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Whey protein – the unknown superfood

Whey protein – the unknown superfood

Let’s dive into one of the lesser-known superfoods, whey protein, and talk about what makes it unique and healthy.

You may have heard the term superfood and wondered what it means. Though there is no strict definition of what makes a food a superfood, most people would agree that it is a food that contains some specific nutritional elements that are highly valuable for your body.

Some foods are regarded superfoods because they contain large amounts of vitamins, minerals, fibre, healthy fats, or antioxidants. Others – like whey protein – gain the name because they are rich in high-quality proteins.

Proteins are not just proteins

Proteins are the building blocks of your body – needed to build and maintain muscle and bones. You find proteins in a wide array of foods. But what many people don’t know, is that the composition of the different types of proteins varies a lot, which influences how well they cover the needs of your body.

Proteins are made of smaller elements called amino acids. Some of them, the so-called essential amino acids, you can only get through your diet. The makeup of animal-based proteins, like whey protein, resembles that of the human body, and therefore they fulfill your needs for protein exactly. Not too much, not too little. Thanks to this unique composition, whey protein provides nutritional benefits for people at all stages of life – from infants at the start of life to older people in their twilight years.

Breast milk – the golden standard of nutrition

The first months of a baby’s life lay the foundation for his or her body and brain’s development. Therefore, providing infants with the best possible nutrition is of the highest importance.

Of course, breast milk is nature’s own nutrition for the newborn, and breastfeeding is recommended by the World Health Organization for at least 6 months. But sometimes it’s necessary to supplement breast milk.

If this is the case, matching the content of essential amino acids in infant formula to that of breast milk is critical. Due to its high content of essential amino acids, whey protein is a natural key ingredient. Whey protein is also rich in other highly valuable proteins such as alpha-lactalbumin and lactoferrin, which are some of the most abundant proteins found in breast milk1.

Keeping up with an active lifestyle

As an adult, your body still needs to get proteins every day to stay strong and healthy. And your needs increase when you live an active life.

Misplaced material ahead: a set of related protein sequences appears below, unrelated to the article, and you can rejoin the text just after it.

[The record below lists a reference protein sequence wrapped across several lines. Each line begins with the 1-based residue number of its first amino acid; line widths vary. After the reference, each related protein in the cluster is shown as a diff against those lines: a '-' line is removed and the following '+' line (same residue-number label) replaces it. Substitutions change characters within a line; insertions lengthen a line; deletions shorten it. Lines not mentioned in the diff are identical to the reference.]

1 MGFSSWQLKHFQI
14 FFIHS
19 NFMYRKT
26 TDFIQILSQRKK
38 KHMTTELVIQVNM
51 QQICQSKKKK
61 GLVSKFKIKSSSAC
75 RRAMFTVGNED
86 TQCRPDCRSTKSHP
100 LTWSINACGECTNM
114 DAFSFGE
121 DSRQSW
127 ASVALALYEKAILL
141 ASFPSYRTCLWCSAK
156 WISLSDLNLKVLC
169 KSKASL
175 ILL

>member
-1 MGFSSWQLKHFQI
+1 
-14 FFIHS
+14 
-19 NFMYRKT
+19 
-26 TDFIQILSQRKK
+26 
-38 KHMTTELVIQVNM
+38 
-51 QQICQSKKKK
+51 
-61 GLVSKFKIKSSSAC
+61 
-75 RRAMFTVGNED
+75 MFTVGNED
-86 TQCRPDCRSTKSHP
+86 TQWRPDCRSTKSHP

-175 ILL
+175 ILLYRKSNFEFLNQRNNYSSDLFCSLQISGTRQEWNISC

Physical activities lead to slight muscle damage that your body has to repair2. Every time this damage is repaired, the muscles grow a little stronger. This process is completely natural and a part of getting in better shape. But it’s important that you make sure your body gets sufficient protein to support the recovery process so you can get the best effects from your hard work.

Maintaining a positive protein balance through the right intake of high-quality protein is critical for optimising your athletic performance and enhancing recovery. In particular, proteins like whey protein, which are rich in the essential amino acid, leucine, are known to stimulate muscle protein synthesis2.

Ageing

With age, your skeletal muscle mass declines progressively. This may start a downward spiral where the loss of muscle mass can result in decreased functionality, also known as sarcopenia3. Again, getting enough high-quality protein rich in leucine, like whey protein, will help the body restore its muscle protein synthesis. This can improve muscle function in the elderly.

So, why don’t we hear more about whey protein? Of course, most athletes know the name from protein shakes. Some may also know whey protein as the base of nutritional products like infant formula and nourishing supplements for the elderly and weak. But many people are not aware that it is an everyday ingredient in numerous staple foodstuffs, providing the essential proteins we need for health.


References

  1. Wada Y, Lönnerdal B. Bioactive peptides derived from human milk proteins: an update. Curr Opin Clin Nutr Metab Care. mai 2020;23(3):217‑22.
  2. Muscle protein synthesis in response to nutrition and exercise – Atherton – 2012 – The Journal of Physiology – Wiley Online Library [Internet]. [cité 17 déc 2021]. Disponible sur: https://physoc.onlinelibrary.wiley.com/doi/10.1113/jphysiol.2011.225003
  3. Cruz-Jentoft AJ, Bahat G, Bauer J, Boirie Y, Bruyère O, Cederholm T, et al. Sarcopenia: revised European consensus on definition and diagnosis. Age Ageing. 1 janv 2019;48(1):16‑31.